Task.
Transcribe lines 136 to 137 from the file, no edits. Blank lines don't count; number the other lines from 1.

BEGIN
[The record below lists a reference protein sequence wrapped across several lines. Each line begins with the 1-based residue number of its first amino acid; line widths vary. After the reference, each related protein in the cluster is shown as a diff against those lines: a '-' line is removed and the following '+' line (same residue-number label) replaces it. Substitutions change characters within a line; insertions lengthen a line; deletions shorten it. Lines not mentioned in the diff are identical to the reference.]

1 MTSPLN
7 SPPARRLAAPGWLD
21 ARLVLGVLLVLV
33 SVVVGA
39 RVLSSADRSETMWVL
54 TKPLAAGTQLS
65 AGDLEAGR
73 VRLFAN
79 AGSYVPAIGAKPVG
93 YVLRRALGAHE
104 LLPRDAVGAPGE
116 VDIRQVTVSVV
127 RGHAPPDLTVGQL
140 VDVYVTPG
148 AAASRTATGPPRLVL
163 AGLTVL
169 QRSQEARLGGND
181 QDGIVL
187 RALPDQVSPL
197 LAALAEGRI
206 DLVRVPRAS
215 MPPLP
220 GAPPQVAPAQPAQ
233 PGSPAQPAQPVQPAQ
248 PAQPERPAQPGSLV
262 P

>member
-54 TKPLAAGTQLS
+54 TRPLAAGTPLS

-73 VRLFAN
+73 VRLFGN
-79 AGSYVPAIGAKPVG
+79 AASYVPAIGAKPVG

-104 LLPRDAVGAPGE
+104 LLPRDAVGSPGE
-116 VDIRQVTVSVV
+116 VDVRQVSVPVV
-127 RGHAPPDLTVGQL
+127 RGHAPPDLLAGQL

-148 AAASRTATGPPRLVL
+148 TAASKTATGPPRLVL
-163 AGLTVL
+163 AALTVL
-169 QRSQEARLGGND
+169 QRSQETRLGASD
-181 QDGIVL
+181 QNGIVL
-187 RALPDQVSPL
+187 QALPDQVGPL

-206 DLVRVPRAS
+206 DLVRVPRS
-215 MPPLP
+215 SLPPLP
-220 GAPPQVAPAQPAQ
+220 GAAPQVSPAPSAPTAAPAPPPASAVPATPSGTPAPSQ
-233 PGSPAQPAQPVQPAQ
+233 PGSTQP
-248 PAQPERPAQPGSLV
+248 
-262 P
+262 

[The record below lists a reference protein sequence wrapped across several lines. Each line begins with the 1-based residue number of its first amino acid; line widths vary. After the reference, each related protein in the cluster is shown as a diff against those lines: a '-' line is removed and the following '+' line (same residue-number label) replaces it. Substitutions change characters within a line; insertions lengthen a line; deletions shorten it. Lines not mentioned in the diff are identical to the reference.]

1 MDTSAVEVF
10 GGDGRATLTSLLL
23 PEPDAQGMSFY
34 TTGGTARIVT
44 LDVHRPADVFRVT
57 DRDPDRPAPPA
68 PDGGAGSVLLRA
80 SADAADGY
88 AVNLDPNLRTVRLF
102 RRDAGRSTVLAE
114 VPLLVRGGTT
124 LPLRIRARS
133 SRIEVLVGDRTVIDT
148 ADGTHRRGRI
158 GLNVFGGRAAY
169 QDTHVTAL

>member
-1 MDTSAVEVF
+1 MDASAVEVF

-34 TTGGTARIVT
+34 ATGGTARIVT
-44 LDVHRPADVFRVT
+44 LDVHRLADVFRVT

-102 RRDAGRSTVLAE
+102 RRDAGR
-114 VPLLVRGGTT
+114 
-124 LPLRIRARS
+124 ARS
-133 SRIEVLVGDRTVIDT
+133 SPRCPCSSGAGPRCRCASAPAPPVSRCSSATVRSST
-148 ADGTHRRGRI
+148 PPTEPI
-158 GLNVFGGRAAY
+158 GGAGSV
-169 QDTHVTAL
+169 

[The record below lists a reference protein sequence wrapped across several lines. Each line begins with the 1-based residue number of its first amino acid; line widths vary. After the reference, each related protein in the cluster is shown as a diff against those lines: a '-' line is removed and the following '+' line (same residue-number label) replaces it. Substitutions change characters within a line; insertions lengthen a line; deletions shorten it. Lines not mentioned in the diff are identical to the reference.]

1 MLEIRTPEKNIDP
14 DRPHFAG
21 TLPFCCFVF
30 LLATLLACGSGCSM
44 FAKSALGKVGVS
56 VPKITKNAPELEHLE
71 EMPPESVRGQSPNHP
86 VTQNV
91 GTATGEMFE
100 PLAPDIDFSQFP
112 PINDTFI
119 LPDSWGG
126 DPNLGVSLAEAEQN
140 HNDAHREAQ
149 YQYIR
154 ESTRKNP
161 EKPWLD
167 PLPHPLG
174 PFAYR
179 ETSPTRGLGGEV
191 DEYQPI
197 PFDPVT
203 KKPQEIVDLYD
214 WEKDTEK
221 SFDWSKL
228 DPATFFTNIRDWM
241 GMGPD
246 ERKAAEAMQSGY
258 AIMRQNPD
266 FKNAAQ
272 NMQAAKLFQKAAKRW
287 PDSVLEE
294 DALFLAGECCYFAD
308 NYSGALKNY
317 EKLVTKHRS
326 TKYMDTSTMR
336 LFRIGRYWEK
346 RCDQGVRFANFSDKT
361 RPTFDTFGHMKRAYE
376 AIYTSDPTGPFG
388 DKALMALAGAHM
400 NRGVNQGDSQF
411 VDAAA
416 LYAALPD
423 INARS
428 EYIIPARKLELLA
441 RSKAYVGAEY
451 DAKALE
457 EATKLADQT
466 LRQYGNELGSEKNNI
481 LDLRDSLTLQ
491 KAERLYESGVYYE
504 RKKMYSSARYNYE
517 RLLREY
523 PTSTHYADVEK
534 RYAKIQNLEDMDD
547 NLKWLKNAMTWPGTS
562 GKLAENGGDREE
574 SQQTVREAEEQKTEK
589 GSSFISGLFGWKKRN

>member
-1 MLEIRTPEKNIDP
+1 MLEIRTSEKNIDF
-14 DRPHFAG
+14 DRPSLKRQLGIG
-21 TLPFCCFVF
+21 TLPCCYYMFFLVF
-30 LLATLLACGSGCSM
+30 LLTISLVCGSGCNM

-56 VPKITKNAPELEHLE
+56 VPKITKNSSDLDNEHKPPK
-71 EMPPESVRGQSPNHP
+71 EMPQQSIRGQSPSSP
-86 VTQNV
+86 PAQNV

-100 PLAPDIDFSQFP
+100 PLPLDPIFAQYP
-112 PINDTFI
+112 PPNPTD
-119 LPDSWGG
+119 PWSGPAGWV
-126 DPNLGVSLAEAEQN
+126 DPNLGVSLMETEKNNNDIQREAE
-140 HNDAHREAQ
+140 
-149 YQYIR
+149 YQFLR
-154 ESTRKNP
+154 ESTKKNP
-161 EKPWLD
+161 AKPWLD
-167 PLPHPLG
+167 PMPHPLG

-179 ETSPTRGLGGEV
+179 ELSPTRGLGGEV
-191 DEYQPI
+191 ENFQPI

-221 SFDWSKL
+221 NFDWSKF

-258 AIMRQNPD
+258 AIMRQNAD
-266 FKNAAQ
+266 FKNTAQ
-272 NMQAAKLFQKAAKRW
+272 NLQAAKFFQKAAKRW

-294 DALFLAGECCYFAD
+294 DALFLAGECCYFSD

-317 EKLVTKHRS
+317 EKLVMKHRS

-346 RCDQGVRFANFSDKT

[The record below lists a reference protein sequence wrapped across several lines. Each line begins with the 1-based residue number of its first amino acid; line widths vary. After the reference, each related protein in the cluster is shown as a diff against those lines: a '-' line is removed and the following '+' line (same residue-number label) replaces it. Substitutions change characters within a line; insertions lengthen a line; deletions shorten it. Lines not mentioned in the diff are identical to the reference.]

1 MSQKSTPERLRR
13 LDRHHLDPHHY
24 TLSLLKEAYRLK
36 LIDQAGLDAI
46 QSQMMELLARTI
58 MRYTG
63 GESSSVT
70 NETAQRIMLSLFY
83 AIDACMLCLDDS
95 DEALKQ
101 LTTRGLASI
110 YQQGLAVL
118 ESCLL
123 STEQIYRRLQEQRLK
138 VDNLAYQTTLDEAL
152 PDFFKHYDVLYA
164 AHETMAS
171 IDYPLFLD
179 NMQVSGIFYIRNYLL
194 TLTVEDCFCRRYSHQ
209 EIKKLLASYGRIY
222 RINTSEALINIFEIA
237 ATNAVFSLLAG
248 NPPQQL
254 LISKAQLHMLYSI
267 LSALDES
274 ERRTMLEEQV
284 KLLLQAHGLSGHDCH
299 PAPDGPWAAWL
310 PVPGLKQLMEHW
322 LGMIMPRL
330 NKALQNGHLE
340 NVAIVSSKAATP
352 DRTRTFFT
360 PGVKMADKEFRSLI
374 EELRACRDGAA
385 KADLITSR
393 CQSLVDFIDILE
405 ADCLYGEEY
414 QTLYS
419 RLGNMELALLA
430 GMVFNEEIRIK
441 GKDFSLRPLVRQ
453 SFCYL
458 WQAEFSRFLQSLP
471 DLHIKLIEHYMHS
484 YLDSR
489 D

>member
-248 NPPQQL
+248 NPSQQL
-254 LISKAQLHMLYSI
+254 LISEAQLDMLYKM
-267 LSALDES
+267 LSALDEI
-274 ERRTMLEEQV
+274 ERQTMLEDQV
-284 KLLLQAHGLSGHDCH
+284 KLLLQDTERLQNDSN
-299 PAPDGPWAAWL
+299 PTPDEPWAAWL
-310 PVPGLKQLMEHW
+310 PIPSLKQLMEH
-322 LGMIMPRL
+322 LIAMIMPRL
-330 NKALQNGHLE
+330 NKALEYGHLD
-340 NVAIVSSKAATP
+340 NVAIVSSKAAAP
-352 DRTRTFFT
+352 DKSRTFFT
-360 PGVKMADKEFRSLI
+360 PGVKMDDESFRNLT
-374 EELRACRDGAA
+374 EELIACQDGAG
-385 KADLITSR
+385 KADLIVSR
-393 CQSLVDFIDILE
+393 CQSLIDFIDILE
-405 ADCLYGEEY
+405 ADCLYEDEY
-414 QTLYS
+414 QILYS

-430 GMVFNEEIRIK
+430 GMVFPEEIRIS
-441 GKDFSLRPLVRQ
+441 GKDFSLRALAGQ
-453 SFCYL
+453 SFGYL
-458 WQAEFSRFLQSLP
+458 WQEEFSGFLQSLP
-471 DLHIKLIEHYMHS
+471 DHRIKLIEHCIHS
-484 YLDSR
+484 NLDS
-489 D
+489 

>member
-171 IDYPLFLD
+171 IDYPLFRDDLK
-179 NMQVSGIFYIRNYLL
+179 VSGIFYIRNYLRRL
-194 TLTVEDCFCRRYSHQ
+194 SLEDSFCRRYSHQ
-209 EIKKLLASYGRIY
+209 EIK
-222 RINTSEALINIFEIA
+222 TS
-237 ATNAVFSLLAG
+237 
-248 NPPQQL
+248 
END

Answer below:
317 EKLVTKHRS
326 TKYMDTSTMR